Think Pink October

Think Pink October

Every October is National Breast Cancer Awareness Month and we wouldn't let the month get over without our two words on the subject matter. Breast Cancer is perhaps the most dreaded two words in a woman's life, and even though it's frighteningly common words in today's times, proper awareness of the subject is a must. Anyone who has come into contact with breast cancer will know that certain risk factors - such as increasing age, early onset of womanhood, late onset of menopause and a family history of breast cancer - are completely out of our control. But there are many risk factors, which we can control easily.

While many perceive that breast cancer can only occur to elderly women, the importance of awareness amongst the young is higher than ever. Studies prove that the average age of diagnosis has moved from a late fifty to an early thirty. These "controllable" risk factors readily translate into simple changes that we can all make in our day-to-day lives to help prevent or treat breast cancer.

In a recent chat with Dr. Nevitha Athikari (MD Path), Histopathologist and Cytologist at Kokilaben Dhirubhai Ambani Hospital and Research Centre in Mumbai, she stressed, "Nowadays we see younger women aged between 18-24 have recorded detection, and bilateral breast cancer incidents are on rise. To add on, simultaneously having two different cancers in the same person (ovary, thyroid or endometrium) is also common, which is evaluated while undergoing treatment."

Now we've all perhaps heard that incorporating a five-minute monthly ritual in our lifestyles - a breast self-examination is a must after the age of 25, but one needn't be afraid of every small lump. Not every lump is cancerous. There are cyclical changes in the body with menstruation which may cause heaviness. Other causes include stagnation of lactation milk, skin pustules, abscesses, benign (not malignant) lumps which are also very common in young females, called fibroadenoma.

A regular visit to the gynaecologist is a healthy habit. To answer whether a physical examination is likely to hurt, Dr. Nevitha Athikari answers, "I can answer this in two parts - self examination with a flat palm (another joke in clinical practice is ,most of the time it's the spouse who detects the lump earlier than the person herself - a healthy justification of happy relationships), doctors (gynaecologist, general surgeon, oncosurgeon) screen with hands, and it doesn't hurt because only bearable pressure is applied by the professionals. Some basic investigations are asked for depending on his findings - lump size, additional findings, lymph nodes, tests like USG, USG-MRI, mammogram for screening, and so on. A USG-guided biopsy is advised then, in which a thin core of tissue is removed with a small needle prick, outpatient based procedure. At max it is a 10-minute outpatient procedure. If nipple discharge is seen, it's sent for Cytology, if the lump is big, it's been sent without USG guidance for FNA cytology. All these samples come to the lab to a Histopath like myself, where we examine the sample with a microscope and give an appropriate diagnosis.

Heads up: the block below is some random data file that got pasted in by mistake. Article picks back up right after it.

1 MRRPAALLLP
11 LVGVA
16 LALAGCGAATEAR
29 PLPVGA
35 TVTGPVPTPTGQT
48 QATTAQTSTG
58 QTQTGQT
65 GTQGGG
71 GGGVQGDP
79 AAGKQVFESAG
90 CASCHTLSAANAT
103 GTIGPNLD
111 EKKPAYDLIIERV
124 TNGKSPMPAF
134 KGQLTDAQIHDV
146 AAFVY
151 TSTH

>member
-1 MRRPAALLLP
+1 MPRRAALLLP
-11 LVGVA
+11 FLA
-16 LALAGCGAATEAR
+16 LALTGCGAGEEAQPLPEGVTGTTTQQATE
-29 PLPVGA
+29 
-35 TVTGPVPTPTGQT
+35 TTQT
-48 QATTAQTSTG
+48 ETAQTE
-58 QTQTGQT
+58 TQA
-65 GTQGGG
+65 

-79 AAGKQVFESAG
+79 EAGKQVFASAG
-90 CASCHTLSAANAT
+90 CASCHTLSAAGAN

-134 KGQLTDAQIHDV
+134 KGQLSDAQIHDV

Gone are the days when detection meant the end of the world. Not only detection, ever surgery isn't what used to be. Surgical skills are so polished nowadays that patients are left with no scars, under the right hands. No more is the whole breast and entire axilla fat with nodes are removed, which used to be a debilitating process and involved a lot of swelling and pain. According to Dr. Nevitha, "Each case is treated tailored-based, depending on the findings of the Histopathology biopsy and clinical findings of nodes, metastasis, and so on.
Most of the cases in our centre are treated with only lumpectomy (i.e., only tumour with 1 /2 cm fat around it), added with axillary sentinel node (first drainage node) removal and surgery is not complete without prompt support from Histopath with frozen diagnosis, where on table we update the surgeon about margin, tumour grade and nodal metastatic status. While the patient waits for the initial surgical scar to heal for a month, we study the tumour in detail and submit a report which is seen by a medical oncologist and radiation therapist. The experts further treat chemotherapy or radiotherapy, depending on IHC and molecular markers in individual cases. In essence, it's teamwork. Expert plastic surgeons even offer complete scar removal, surgical augmentation as a part of the surgery. Patients feel comfortable in their body and in some cases, no stigma of cancer is left and it's all over for good."

Tang Magazine